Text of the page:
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Not To Be Tossed Lightly Aside, But Hurled With Great Force...

I've blogged before about how Sullivan's Constitutional Law textbook is poorly-edited. After 80 pages of reading today, I'd just like to repeat that if, as a 1L, you somehow end up with a choice of professors, avoid like the plague any class that requires you to use this text. We'll leave aside that fact that punctuation and spelling seem to have been left aside as a non-issue. (The count today? Two sentences without verbs, one of which was almost certainly meant to be a question.) The book has several highly annoying features:

1: Entire paragraphs that are nothing but questions. This is common to law textbooks (what is it about law that makes de rigueur rhetorical questions to which no answer is ever attempted?), but this text will fill a quarter of a page with them. If those questions were then answered, in order, in the paragraphs ahead, it might make sense. This is not always the case.

2: The lack of any structure whatsoever. Some cases are in bold and used as 'main selections.' These may be in sections of their own, but sometimes they're cases that answer a single subheading of a section. Notably, these cases will be listed in a larger, darker font than either the heading or subheading that precedes them. No introduction exists to explain what is considered more important, or to give guidance as to how the book is to be used.

Furthermore, there's no apparent rhyme or reason to which cases are in the notes and which are 'main' cases. Length is no indicator--there's 'notes' cases with excerpts that go on for over four pages. The only difference seems to be that the editing of 'notes' cases is more strict, which means dozens of ellipses and brackets.

Finally, if the cases in a section are in coherent order, I've not discovered it. References to cases fifty pages backward, or worse, forward in the text are given, sometimes without reference. The editing of the references is similarly abysmal. Today's reading included one reference that was off by two-hundred pages, and another off by five.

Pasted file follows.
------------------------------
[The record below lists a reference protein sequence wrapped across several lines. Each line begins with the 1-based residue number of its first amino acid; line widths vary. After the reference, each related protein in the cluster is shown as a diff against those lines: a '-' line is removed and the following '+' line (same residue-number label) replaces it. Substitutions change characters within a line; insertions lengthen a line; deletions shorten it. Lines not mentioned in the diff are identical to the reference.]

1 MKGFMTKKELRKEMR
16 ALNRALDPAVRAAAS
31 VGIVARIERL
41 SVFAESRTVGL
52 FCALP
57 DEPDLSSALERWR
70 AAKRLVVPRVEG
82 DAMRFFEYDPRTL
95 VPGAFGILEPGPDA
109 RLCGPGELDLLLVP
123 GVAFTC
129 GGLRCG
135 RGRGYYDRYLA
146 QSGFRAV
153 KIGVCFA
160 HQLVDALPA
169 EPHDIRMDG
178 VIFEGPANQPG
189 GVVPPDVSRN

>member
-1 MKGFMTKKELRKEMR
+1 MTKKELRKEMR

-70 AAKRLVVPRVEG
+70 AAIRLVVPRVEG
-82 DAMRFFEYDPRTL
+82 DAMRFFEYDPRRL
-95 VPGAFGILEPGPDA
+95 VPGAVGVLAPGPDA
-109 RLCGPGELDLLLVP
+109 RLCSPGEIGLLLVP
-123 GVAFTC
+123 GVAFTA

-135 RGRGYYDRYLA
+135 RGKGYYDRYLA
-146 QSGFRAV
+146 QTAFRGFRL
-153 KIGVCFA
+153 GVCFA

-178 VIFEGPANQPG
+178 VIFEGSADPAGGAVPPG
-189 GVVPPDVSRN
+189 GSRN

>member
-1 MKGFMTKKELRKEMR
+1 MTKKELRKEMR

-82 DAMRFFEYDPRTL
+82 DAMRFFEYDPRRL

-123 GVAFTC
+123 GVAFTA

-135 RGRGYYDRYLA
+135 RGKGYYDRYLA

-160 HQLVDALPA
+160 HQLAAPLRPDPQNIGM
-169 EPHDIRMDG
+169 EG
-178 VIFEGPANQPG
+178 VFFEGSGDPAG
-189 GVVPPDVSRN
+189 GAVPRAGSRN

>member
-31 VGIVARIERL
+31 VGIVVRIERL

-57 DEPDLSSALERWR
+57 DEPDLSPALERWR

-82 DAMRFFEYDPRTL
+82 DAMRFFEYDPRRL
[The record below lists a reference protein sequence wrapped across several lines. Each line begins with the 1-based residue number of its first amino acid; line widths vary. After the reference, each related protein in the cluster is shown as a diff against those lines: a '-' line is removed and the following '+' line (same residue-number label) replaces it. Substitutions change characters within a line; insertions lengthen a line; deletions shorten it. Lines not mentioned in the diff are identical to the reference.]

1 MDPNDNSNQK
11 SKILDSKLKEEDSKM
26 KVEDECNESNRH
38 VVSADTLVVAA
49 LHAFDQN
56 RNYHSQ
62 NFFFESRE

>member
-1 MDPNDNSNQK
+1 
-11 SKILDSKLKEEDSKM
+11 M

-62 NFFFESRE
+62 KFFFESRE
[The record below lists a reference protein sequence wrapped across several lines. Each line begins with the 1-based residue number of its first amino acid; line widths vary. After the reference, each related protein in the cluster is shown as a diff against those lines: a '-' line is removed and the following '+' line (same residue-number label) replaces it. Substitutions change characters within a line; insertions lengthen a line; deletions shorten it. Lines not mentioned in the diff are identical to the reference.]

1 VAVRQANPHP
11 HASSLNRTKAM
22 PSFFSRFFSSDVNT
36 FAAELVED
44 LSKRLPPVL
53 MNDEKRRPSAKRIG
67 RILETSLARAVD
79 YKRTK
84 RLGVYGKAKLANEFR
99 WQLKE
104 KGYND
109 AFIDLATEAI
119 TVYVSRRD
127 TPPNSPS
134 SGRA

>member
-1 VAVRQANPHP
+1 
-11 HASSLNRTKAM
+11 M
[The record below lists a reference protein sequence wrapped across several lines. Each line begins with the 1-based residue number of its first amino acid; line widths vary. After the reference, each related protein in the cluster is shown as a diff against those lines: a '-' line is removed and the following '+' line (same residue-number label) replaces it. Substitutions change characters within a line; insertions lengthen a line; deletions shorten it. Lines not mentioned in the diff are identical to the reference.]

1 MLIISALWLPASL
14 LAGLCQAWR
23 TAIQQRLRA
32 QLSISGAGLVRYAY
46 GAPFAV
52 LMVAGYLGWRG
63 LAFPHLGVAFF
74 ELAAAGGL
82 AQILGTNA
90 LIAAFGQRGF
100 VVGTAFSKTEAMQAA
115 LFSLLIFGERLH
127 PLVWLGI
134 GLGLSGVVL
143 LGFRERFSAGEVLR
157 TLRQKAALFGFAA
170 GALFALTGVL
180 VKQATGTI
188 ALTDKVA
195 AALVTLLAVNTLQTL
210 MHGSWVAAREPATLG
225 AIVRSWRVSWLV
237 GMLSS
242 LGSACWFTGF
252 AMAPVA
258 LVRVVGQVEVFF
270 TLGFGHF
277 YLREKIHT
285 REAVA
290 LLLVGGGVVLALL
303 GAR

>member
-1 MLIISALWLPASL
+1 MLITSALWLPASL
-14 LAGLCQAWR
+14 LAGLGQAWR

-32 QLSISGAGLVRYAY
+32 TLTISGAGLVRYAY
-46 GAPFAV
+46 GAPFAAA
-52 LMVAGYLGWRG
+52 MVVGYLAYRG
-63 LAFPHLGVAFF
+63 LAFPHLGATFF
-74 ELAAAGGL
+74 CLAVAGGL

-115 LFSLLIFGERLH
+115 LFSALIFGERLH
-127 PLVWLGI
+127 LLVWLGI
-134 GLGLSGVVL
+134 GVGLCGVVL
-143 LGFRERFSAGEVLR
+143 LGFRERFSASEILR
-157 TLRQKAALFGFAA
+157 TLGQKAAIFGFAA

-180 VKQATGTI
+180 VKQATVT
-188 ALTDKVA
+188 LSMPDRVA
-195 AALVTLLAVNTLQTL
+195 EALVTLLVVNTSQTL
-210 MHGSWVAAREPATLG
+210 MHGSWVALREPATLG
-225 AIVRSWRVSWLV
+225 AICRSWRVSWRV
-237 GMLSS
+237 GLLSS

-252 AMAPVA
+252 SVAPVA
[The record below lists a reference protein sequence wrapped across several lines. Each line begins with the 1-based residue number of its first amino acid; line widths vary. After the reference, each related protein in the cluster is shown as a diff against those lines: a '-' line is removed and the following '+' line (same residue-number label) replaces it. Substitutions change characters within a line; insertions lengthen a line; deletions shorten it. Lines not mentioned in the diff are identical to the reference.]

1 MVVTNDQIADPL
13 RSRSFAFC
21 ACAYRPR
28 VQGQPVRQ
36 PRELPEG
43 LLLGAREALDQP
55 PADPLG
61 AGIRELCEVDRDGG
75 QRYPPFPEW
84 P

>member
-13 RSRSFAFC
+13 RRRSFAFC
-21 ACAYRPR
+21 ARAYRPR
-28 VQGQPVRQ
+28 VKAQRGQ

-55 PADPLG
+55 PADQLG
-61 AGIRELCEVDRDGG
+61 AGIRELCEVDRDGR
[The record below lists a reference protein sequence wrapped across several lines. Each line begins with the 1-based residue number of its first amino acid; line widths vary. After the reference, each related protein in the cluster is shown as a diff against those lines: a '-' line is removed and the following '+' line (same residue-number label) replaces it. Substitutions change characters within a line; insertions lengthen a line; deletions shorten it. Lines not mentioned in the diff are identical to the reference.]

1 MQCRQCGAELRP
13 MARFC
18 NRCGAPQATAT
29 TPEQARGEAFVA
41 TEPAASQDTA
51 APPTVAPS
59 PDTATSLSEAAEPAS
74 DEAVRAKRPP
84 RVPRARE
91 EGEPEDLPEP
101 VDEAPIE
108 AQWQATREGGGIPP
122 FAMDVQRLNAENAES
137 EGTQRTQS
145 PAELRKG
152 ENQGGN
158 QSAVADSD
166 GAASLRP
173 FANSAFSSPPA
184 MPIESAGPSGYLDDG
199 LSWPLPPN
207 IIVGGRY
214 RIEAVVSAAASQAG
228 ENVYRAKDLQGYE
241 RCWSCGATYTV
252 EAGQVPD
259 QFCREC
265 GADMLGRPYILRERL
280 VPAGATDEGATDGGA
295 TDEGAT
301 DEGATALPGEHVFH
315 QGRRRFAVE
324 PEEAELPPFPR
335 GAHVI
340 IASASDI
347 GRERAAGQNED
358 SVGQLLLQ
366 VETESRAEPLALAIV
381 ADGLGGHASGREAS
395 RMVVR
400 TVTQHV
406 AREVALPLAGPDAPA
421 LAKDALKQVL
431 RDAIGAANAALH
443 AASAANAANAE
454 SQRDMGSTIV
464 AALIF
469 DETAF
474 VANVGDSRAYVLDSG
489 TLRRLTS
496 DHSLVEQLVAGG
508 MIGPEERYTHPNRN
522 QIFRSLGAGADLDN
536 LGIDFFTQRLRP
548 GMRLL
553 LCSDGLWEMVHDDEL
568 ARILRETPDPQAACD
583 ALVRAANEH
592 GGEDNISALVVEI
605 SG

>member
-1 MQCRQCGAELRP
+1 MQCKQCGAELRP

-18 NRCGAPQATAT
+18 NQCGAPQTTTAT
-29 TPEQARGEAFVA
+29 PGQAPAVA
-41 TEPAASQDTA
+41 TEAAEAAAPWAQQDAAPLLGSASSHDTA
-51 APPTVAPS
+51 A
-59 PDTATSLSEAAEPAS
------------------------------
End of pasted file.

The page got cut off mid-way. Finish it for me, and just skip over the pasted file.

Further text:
We're about a fifth of the way through the book. I'm considering just reading the whole thing cover to cover in a few weekends, so as never to have to touch it again.

(If you blog and have suffered through this monstrosity, I encourage you to link to this text with the words "sullivan constitutional law textbook" in the text: if we're lucky, the magic of Google would put criticism before the eyes of the editors.)


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I actually keep Sullivan/Gunther on my bookshelf as a reference. However, your criticisms are valid. It is not well-edited, and it is not terribly useful as a student's first encounter with constitutional law. I suggest that you purchase Erwin Chermerinsky's Constitutional Law: Principles and Policies and read what he has to say on the assigned topics either as a preliminary exercise to reading assignments from Sullivan/Gunther or in lieu of the assigned readings (if the most recent edition of Chermerinsky is not too dated on any given topic). Chermerinsky has a well-justified reputation for being politically far to the left, but his descriptive accounts of the state of actual constitutional law are quite good.
I have Chemerinsky, and have been reading him along with Sullivan--but that volume of reading is rapidly becoming unsustainable. I've therefore been trying to make do with the Legalines outline to the casebook and Chemerinsky. And yet there's something in me that says, "In a rational world, I shouldn't be able to pass a course by completely ignoring the text and working with a summary and a better treatise." I know, I know. It's law school, not a rational world.